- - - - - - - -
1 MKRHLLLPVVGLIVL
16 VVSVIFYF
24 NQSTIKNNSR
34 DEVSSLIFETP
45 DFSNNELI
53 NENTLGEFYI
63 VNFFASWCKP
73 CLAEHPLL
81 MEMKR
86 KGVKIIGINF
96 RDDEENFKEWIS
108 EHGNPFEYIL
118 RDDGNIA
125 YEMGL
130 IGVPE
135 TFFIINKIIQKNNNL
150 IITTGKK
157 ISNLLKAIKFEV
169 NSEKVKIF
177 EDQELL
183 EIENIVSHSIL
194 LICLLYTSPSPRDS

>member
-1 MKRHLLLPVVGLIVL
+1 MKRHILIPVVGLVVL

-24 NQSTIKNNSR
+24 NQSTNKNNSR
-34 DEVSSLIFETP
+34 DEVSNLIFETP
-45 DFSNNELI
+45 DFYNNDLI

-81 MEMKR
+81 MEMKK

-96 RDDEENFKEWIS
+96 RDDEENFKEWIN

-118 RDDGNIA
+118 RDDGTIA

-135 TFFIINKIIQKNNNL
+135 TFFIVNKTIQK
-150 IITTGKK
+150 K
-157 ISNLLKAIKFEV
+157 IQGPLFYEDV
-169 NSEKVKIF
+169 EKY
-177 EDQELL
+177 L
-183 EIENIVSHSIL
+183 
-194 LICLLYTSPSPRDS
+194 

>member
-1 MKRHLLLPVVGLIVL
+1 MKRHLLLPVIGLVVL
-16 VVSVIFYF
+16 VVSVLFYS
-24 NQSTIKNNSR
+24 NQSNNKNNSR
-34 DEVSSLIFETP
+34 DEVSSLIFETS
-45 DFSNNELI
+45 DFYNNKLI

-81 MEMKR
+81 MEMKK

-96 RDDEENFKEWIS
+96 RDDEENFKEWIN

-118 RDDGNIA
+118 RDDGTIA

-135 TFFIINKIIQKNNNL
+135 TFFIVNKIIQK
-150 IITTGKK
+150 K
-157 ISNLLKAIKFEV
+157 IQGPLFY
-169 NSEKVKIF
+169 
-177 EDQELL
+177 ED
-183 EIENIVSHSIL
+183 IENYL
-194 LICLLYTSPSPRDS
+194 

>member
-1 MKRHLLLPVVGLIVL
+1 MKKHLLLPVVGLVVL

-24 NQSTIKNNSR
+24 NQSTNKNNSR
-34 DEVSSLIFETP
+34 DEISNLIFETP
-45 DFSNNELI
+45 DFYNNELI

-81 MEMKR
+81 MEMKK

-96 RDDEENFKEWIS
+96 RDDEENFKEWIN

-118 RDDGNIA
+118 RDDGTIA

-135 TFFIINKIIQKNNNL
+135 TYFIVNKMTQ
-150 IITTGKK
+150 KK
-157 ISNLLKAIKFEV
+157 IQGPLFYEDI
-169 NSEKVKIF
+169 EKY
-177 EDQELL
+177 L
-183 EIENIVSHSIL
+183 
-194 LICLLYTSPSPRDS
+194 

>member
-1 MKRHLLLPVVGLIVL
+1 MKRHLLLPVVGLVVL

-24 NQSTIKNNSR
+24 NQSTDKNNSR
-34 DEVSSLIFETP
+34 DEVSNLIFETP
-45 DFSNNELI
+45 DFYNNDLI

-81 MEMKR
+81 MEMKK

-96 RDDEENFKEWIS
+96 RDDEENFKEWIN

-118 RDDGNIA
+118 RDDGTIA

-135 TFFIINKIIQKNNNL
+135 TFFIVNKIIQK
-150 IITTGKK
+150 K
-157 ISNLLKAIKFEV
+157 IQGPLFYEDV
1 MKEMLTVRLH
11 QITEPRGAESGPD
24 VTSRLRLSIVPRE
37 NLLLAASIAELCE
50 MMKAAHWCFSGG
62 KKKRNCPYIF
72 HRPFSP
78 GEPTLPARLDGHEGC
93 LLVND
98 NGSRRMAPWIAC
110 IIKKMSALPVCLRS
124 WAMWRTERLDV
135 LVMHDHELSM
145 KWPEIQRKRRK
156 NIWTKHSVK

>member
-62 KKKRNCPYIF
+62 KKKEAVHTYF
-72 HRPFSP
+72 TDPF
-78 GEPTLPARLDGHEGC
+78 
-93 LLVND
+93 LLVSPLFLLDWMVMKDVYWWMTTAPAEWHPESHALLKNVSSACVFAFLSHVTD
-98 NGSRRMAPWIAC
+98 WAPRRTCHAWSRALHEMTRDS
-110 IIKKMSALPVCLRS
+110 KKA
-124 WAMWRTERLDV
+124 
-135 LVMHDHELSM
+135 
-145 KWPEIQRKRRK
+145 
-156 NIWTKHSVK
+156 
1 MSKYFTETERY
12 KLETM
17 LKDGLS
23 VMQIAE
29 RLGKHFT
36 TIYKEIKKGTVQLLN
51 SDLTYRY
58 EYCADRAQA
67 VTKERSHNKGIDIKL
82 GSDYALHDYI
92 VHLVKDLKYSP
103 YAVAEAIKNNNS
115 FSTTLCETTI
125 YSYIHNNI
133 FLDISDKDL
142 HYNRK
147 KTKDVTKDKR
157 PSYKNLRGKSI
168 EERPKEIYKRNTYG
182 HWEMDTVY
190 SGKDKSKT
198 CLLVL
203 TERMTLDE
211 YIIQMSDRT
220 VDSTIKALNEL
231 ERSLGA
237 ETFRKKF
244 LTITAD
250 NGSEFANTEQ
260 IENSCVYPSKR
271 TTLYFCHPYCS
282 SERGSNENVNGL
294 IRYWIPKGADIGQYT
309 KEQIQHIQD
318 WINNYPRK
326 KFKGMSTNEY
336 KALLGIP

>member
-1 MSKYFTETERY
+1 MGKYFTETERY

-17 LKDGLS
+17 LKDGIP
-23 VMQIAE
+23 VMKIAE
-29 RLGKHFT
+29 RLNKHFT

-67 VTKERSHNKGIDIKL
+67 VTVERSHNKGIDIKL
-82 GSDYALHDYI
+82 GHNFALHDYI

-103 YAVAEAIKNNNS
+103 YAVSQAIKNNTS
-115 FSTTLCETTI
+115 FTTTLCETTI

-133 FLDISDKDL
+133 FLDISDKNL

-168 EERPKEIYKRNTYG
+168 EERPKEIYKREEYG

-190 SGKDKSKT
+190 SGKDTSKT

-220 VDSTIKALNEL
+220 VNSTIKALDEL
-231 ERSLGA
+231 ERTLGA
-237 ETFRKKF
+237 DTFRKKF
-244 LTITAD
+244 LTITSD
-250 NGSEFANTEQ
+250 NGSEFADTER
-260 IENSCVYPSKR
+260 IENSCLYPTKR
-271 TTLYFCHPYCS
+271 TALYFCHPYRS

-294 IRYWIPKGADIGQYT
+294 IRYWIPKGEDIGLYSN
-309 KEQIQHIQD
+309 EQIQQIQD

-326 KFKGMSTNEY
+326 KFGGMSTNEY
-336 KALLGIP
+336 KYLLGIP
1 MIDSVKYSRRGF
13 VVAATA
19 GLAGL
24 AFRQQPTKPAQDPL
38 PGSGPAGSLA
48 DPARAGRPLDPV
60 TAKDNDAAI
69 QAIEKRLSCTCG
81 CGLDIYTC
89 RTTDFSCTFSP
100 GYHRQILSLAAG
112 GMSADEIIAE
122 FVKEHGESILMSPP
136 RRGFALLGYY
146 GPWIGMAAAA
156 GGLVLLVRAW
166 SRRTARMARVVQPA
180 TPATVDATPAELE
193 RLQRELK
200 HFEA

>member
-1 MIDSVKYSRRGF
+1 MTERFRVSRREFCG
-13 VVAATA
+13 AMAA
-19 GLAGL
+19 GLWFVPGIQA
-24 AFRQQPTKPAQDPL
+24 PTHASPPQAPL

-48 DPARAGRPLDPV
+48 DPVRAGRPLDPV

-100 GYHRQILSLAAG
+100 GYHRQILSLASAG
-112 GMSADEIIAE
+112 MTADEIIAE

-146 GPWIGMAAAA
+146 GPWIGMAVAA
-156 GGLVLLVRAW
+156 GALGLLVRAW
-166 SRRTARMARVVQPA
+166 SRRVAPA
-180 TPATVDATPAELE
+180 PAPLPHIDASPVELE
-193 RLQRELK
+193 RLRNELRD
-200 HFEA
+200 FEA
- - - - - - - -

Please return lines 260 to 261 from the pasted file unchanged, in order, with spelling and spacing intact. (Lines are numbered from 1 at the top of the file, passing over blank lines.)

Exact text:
89 RTTDFSCTFSP
100 GYHRQILSLAAG